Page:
The NFL Combine came to a conclusion last week, which means now the focus will shift to free agency and then the 2023 NFL Draft. Prospects had a chance to significantly elevate their draft stock this past week or – at the very least – not lose their draft position based on previous perceptions and considerable draft hype. There are always a few players who rise up the board and make themselves a lot of extra money based on how they graded out at the combine. On the other hand, there are always players who lose a lot of money and tumble down the draft board.

Let’s take a look at the NFL Draft odds at and see how the lines are looking now that we’re through the combine:


Players Who Improved Their NFL Draft Stock

Anthony Richardson is the poster child for the player who has enormous but unrealized potential. You can see what is possible but you also know that the reality is falling far short of the dream.

Richardson’s accuracy as a passer is still lacking, but in every other aspect of his evaluation at the combine, he soared to the top of the board. The 6-4, 244-pound prospect established NFL combine records for a quarterback with a 40.5-inch vertical leap and 10-foot, 9-inch broad jump. He clocked in at 4.43 seconds in the 40-yard dash, the fourth-best time for any quarterback at the combine in the past 20 years.

There is so much upside here that one NFL team is going to fall in love with Richardson, thinking it can be the team to harness these skills and provide a level of coaching which will turn potential into results. He’s now at +300 at to be the first quarterback off the board.

Nolan Smith, the edge rusher from Georgia, registered a blazing-fast 4.39 seconds in the 40-yard dash, which is the second-fastest time for any edge rusher at the NFL combine since 2003. Smith posted a 41-inch vertical leap, which put him ahead of a lot of other edge rushers. He is undersized at 238 pounds, but in terms of a speed rusher, he is the real deal, and it will be hard for teams to look past him in the first round of the draft. If he is still on the board after the first 15 picks, it will be a legitimate shocker on draft night. He’s now at +5000 to be the first defensive player off the board, which is probably not worth a bet. However, keep an eye on his draft position over-under when it comes out.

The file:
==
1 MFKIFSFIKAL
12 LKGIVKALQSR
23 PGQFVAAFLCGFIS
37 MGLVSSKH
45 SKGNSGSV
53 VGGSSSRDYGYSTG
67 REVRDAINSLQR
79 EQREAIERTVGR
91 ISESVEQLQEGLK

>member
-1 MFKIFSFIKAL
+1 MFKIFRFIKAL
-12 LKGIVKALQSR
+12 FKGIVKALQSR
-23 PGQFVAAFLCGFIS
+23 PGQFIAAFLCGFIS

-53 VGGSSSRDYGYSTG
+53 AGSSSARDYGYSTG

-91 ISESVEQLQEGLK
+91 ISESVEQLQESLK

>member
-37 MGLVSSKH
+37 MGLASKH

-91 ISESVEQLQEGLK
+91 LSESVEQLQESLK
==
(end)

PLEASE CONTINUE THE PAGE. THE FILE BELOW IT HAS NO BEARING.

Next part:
Players Who Hurt Their NFL Draft Stock

LSU wide receiver Kayshon Boutte is an impressive natural athlete, but a 5-11, 195-pound receiver has to show leaping ability and extra-noticeable speed to compensate for the lack of height. Given that context, Boutte certainly disappointed. He posted less-than-great jumps (29-inch vertical, 9-10 broad jump) along with a modest 4.50-second 40-yard dash. That is just not going to cut it. Boutte almost certainly lost several draft spots. He has to hope it’s not more than several. Some players drop 30 or 40 slots compared to what is expected. We will see if Boutte pays that kind of price. He’s now at +10000 to be the first wideout off the board.

Clark Phillips III of Utah is a 5-9, 184-pound cornerback. His physical measurements – short arms in particular – leave something to be desired, so he needed to make a statement about his speed and his tracking ability. Clocking in with a 4.51-second 40-yard dash will downgrade his overall draft position. Phillips knew where he needed to perform well at the combine, and he didn’t come through. He’s now at +4000 to be the first corner off the board.